Accessibility Skip to Global Navigation Skip to Local Navigation Skip to Content Skip to Search Skip to Site Map Menu

Camellia planted on campus for Suffrage 125

Thursday 20 September 2018 10:58pm

Vice-Chancellor Professor Harlene Hayne plants a white camellia in the Marama Hall garden yesterday to mark the 125th anniversary of women's suffrage in New Zealand. Photos: Sharron Bennett.

The University yesterday joined the rest of New Zealand in celebrating the 125th anniversary of women’s suffrage, with the planting of another white camellia in the Marama Hall garden among others planted in 1993 to recognise the suffrage centenary.

The event, organised by the Staff Women’s Caucus (SWC), was an opportunity to acknowledge the anniversary of the passing of the Electoral Act 1893 on 19 September 1893 which gave all women in New Zealand the right to vote.

A flower on Otago's newest white camellia plant - the symbol of New Zealand women's suffrage.

The white camellia is the symbol of New Zealand women’s suffrage; suffragists gave them to their parliamentary supporters to wear in the house.

As well as planting the camellia, several women dressed up including SWC Co-chair Amanda Phillips channelling the leader of the suffrage movement Kate Sheppard and Summer School Director Dr Elaine Webster in a suit to represent Julius Vogel and the other men who supported suffrage. A special cake was cut, and members of the Dunedin Technical Premier Women’s football team also attended with the Kate Sheppard Cup – New Zealand’s premiere women’s football trophy which was re-named this year, and won by the club which includes six Otago students.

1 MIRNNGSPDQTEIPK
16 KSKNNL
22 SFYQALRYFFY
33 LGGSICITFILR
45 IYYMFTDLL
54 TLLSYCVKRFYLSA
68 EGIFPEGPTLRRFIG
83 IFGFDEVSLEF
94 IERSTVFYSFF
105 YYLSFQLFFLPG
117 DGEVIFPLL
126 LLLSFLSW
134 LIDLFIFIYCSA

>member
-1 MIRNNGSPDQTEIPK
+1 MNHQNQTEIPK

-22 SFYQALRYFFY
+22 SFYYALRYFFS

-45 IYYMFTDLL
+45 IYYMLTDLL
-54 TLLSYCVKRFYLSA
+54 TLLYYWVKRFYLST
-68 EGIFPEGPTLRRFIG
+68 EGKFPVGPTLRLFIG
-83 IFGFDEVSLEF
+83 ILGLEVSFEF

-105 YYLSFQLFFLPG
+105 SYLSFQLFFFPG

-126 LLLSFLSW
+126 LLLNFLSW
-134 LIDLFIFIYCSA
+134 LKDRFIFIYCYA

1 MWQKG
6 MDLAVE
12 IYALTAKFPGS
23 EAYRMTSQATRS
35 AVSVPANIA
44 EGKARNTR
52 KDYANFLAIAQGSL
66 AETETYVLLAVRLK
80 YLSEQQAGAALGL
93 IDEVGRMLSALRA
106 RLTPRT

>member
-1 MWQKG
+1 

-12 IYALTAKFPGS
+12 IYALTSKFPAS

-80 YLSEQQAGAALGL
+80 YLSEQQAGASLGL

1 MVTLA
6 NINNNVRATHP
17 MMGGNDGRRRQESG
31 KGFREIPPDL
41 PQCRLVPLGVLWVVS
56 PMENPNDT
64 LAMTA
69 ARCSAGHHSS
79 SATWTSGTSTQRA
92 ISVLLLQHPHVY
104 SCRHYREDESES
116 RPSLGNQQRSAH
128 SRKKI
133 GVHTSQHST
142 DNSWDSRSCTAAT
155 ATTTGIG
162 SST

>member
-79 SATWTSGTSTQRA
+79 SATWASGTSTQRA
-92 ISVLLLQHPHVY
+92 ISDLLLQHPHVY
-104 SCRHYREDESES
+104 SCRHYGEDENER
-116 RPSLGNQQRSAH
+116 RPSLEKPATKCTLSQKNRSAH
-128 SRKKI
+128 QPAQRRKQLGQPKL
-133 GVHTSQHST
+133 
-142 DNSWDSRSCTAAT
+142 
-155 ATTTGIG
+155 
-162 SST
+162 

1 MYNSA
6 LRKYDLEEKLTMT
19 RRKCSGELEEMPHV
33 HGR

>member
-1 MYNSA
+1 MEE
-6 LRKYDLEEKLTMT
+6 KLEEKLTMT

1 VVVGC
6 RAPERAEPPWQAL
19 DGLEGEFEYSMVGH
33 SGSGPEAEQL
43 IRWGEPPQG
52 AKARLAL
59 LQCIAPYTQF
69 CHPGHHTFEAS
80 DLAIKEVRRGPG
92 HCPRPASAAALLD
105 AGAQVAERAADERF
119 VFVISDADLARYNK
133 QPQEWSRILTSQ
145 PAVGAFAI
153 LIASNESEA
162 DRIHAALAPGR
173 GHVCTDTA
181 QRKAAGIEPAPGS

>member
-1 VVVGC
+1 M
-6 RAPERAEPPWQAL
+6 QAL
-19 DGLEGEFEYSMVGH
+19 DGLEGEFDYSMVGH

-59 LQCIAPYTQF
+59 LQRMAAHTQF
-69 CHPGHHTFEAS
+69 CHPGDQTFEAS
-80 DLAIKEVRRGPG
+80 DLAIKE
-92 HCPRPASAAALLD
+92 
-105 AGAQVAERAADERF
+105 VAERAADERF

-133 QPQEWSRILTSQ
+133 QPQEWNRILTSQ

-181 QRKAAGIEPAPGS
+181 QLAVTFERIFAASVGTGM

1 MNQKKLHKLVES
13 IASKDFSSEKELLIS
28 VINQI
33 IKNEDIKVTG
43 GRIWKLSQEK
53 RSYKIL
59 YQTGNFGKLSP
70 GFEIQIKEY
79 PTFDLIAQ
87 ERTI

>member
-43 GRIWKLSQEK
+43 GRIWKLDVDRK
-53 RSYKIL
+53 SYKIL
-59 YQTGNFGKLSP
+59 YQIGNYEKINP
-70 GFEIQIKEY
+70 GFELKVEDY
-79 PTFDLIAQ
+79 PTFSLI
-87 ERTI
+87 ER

Vice-Chancellor Professor Harlene Hayne (left) with student members of the winning football team, and members of the Staff Women's Caucus.

SWC committee member Karin Warnaar says equity and equality of opportunity are at the heart of SWC, just as they are at the heart of the suffrage mission.

In her address at yesterday’s event, Vice-Chancellor Professor Harlene Hayne, who is Otago’s first woman Vice-Chancellor, highlighted the parallels between the progress towards suffrage and the progress towards educational access for women.

In August 1871, in response to a petition from 149 women, the University Council agreed unanimously to admit women to all classes. By the time of its second year, in 1872, the University roll of 70 included four women, which the Vice-Chancellor contrasted with current student demographics. She acknowledged the extra difficulties Caroline Freeman faced to become Otago’s first woman graduate.

Professor Hayne also shared with the 60-strong crowd Henry Wright’s famous Notice to Epicene Women:

Electioneering Women are requested not to call here. They are recommended to go home, to look after their children, cook their husband's dinners, empty the slops, and generally attend to the domestic affairs for which Nature designed them. By taking this advice they will gain the respect of all right-minded people - an end not to be attained by unsexing themselves and meddling in the masculine concerns of which they are profoundly ignorant.

Staff Women's Caucus members at yesterday's event (from left) Marilyn Merriman, Karin Warnaar, Elaine Webster, Amanda Phillips and Nicola Walmsley.

Ms Warnaar says the event was a wonderful celebration, and thanks the Vice-Chancellor for taking the time to undertake the honours, all of those who attended, and Property Services.

“The word proud kept cropping up; this is an achievement that so many New Zealanders, even 125 years on, feel really good about.”